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Side by side: The work of Elizabeth and James Miller

Open AccessPublished:July 14, 2017DOI:https://doi.org/10.1074/jbc.O117.000003
      In the late 1940s and early '50s, a husband-and-wife team at the University of Wisconsin–Madison (UW) changed the course of cancer research. In a series of six papers published in The Journal of Biological Chemistry (JBC) (
      • Mueller G.C.
      • Miller J.A.
      The metabolism of 4-dimethylaminoazobenzene by rat liver homogenates.
      • Mueller G.C.
      • Miller J.A.
      The reductive cleavage of 4-dimethylaminoazobenzene by rat liver: The intracellular distribution of the enzyme system and its requirement for triphosphopyridine nucleotide.
      ,
      • Mueller G.C.
      • Miller J.A.
      The reductive cleavage of 4-dimethylaminoazobenzene by rat liver: Reactivation of carbon dioxide-treated homogenates by riboflavin-adenine dinucleotide.
      ,
      • Miller E.C.
      • Plescia A.M.
      • Miller J.A.
      • Heidelberger C.
      The metabolism of methylated aminoazo dyes: I. The demethylation of 3′-methyl-4-dimethyl-C14-aminoazobenzene in vivo.
      ,
      • Mueller G.C.
      • Miller J.A.
      The metabolism of methylated aminoazo dyes: II. Oxidative demethylation by rat liver homogenates.
      • Brown R.R.
      • Miller J.A.
      • Miller E.C.
      The metabolism of methylated aminoazo dyes: IV. Dietary factors enhancing demethylation in vitro.
      ), James and Elizabeth Miller showed that cancer-causing chemicals, known as carcinogens, had to be metabolized and undergo enzymatic transformation in order to cause cancer. The first evidence that metabolized carcinogens can modify tissue components, such as nucleic acids and proteins, came from this work.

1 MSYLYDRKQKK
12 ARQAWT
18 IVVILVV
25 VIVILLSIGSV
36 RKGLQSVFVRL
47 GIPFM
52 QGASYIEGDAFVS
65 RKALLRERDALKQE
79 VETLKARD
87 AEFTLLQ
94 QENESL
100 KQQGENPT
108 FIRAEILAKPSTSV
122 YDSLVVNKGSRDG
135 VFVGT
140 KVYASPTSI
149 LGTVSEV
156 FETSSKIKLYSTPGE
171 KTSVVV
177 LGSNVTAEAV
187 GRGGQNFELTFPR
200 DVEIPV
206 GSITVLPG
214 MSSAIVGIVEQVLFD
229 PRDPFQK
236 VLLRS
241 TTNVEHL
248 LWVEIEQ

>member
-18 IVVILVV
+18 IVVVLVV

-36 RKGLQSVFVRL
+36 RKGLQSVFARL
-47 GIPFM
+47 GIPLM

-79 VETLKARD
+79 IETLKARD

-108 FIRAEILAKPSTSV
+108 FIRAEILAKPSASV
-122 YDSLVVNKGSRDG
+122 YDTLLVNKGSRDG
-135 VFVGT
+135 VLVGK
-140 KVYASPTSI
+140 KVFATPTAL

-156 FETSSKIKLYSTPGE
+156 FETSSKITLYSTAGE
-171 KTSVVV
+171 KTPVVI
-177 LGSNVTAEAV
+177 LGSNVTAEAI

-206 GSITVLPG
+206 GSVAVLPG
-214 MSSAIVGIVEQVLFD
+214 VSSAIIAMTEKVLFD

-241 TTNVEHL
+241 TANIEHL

“They were pioneers in what is now the basis of modern molecular carcinogenesis, in which tumors result from mutations in DNA,” says Young-Joon Surh, a director in the Tumor Microenvironment Research Center at Seoul National University's College of Pharmacy. Surh was a graduate student with the Millers in the late 1980s.
      Betty and Jim, as they were known to friends, met while pursuing their doctorates at UW. Jim was a teaching assistant in one of Betty's labs. Betty was engaged at the time, but Jim won her over. They wed in 1942. Soon after graduating, both began work at UW's newly formed McArdle Laboratory for Cancer Research. “I think they were happy just to be able to have two jobs together,” says Fred Guengerich, a biochemist at Vanderbilt University and deputy editor of JBC.
      The Millers worked side-by-side in the lab and in their shared office. At the time, not much was known about how carcinogens cause cancer. The Millers took a biochemical approach. Norman Drinkwater, a professor of oncology at the McArdle Center and a former graduate student of the Millers, recalls that Jim was the hardcore chemist, while Betty focused on the biology; together, he says, “they were able to accomplish really great things.”
      In a 1947 jointly authored paper, the Millers provided the first evidence that carcinogens could bind covalently to tissue macromolecules. They then set out to determine what happens to these chemicals once they're inside an animal that allows them to bind to tissue macromolecules.
      Jim published a series of studies between 1948 and 1954; Betty contributed to the papers published in 1952 and 1954. They elucidated the pathway by which the carcinogen 4-dimethylaminoazobenzene is metabolized to give rise to a product that can bind to proteins.